Mayor Hagerty discusses complaint process during policing Q&A


Daily file photo by Christopher Vazquez

Police Chief Demitrous Cook. Cook emphasized the importance of residents having options when it comes to ways they can file police complaints.

Julia Richardson, Reporter

Mayor Steve Hagerty hosted a discussion on the police complaint process on Monday, the fifth in a series of Q&As highlighting policing practices in Evanston.

Residents can make police complaints through a patrol officer, the city website, the department office or the city’s 311 call center, Sergeant Aaron Wernick said. Complaints can be filed anonymously. Once complaint register forms are filled out, the police chief determines whether complaints remain as complaint registers or if become formal complaints. Formal complaints warrant an investigation, even residents intend to file the complaint just to alert the department.

According to Wernick, the chief has final say as far as officers’ discipline. If he decides discipline is warranted, the officer is given a disciplinary action form, which is sent back down the chain of command.

Matthew Mitchell, attorney and former chair of the Citizen Police Complaint Assessment Committee, which was put in place by the mayor and City Council in 2017, worked with committee members to review the city’s complaint process. In 2018, after reaching out to residents and stakeholders, the committee came up with four recommendations.

The first of these recommendations includes an independent intake process, which will be developed in order to avoid the conflict of interest that may be present when police officers review complaints.

“We envision more of a social worker type role who can explain the process objectively and do the intake objectively and then forward that recommendation or forward that complaint to the police department,” Mitchell said.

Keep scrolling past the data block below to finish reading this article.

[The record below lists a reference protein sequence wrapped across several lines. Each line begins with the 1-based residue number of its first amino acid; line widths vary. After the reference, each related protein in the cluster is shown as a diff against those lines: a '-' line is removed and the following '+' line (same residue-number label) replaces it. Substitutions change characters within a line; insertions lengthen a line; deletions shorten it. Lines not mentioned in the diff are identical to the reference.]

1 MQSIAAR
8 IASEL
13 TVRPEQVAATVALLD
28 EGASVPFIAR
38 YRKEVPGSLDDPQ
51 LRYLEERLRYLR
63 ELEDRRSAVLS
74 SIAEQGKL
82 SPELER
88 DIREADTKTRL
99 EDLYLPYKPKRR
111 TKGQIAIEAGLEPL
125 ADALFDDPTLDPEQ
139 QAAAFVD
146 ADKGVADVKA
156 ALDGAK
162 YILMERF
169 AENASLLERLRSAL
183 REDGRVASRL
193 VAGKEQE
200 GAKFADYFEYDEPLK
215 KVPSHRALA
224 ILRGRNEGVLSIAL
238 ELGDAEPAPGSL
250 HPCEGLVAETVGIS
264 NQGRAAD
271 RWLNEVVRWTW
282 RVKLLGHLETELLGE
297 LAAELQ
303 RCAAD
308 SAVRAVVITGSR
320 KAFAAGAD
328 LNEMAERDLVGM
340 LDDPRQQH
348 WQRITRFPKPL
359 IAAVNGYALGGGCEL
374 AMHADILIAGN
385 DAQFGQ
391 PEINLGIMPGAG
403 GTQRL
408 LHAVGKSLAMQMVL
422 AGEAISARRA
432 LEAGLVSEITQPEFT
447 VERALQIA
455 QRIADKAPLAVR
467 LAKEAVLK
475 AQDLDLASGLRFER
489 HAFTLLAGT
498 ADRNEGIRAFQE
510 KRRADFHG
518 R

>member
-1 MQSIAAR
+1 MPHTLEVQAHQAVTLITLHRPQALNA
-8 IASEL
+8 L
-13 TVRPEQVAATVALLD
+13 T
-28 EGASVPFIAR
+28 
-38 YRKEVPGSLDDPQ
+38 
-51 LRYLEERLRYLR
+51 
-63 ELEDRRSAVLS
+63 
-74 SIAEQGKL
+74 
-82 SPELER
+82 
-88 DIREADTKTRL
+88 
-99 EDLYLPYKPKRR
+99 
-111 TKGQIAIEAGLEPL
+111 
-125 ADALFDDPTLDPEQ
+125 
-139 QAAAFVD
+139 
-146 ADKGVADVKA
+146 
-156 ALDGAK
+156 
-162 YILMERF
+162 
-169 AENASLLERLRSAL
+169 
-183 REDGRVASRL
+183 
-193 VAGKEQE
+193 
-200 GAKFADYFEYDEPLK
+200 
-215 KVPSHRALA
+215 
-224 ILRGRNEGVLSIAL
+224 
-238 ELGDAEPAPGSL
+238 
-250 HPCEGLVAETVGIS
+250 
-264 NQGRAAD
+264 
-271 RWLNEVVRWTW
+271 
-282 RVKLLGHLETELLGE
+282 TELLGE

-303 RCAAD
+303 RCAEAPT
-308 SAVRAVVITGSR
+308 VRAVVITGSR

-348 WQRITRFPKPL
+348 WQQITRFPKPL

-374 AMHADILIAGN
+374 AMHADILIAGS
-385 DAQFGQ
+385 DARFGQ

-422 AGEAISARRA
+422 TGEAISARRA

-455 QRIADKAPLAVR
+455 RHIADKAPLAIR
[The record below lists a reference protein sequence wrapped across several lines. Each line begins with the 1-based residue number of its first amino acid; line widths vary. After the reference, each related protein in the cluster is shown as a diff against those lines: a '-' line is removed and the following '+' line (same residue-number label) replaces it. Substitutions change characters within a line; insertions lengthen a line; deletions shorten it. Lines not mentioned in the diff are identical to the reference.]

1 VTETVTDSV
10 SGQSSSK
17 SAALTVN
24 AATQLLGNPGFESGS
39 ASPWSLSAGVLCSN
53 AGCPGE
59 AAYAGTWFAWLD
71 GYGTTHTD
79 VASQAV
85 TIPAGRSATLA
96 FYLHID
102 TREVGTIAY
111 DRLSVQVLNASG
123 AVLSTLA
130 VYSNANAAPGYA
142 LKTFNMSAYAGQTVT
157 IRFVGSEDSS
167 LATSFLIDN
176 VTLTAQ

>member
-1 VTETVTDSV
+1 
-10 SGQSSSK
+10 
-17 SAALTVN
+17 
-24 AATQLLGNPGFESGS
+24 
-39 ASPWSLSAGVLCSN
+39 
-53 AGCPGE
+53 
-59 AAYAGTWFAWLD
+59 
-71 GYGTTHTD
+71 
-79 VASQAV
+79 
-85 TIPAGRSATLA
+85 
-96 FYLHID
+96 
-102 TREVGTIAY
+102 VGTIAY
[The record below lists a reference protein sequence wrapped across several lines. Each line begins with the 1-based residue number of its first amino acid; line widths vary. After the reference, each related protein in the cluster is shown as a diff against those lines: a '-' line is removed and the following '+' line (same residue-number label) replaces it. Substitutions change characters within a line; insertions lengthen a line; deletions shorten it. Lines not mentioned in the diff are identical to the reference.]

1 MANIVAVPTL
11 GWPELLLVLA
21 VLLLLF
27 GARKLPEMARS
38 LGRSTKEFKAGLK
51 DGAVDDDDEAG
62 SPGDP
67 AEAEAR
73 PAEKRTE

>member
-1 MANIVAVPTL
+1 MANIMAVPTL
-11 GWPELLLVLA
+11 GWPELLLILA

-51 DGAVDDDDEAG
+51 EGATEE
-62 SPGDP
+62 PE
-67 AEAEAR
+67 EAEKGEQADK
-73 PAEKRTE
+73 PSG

Although this role has not yet been established, Police Chief Demitrous Cook said he agrees the intake process should make residents feel comfortable coming forth with their complaints and that it was a priority for him when he became chief in early 2019. Now, residents may call into city hall or file complaints through council members.

“We do understand that people may have concerns or fears coming into the police department, and that’s why we felt that decentralization of the complaint process as recommended in Mr. Mitchell’s deal was a good thing to do,” Cook said.

Mitchell also recommended the city implement a new Citizen Police Review Commission. Mayor Hagerty said new members were appointed about a month ago and are currently familiarizing themselves with police protocol.

Another recommendation was the creation of a police auditor position, a resident who would audit investigation and disciplinary practices and make policy recommendations based on what he or she observes.

“I think one of the overall themes of the recommendation of the committee is to have more civilian oversight and civilian involvement in police policy,” Mitchell said.

Mitchell also suggested a mediation program, which would allow police officers and citizens to work out their differences in person. Often when a resident files a complaint against an officer, the police department investigates and does not identify a rule violation. However, the officer’s interaction with the resident still could have been negative.

“The idea is to create more personal relationships in disputes and conflicts as opposed to strictly rule violations,” Mitchell said.

Chief Cook said a mediation program has not been adopted because police officers cannot be forced to comply.

“Either we’re going to discipline a police officer or if we find that there are no rule violations, we can’t make him apologize,” Cook said. “That is my job to invite the citizen in and try to explain what happened.”

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